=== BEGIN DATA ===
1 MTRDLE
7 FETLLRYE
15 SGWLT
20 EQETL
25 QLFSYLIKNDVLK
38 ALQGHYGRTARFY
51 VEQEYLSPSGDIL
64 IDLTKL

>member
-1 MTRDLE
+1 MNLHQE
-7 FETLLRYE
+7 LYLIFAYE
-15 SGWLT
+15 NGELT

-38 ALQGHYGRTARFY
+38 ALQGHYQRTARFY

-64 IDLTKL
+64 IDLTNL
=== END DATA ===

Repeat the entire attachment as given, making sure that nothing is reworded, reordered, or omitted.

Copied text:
1 MTRDLE
7 FETLLRYE
15 SGWLT
20 EQETL
25 QLFSYLIKNDVLK
38 ALQGHYGRTARFY
51 VEQEYLSPSGDIL
64 IDLTKL

>member
-1 MTRDLE
+1 MNLHQE
-7 FETLLRYE
+7 LYLIFAYE
-15 SGWLT
+15 NGELT

-38 ALQGHYGRTARFY
+38 ALQGHYQRTARFY

-64 IDLTKL
+64 IDLTNL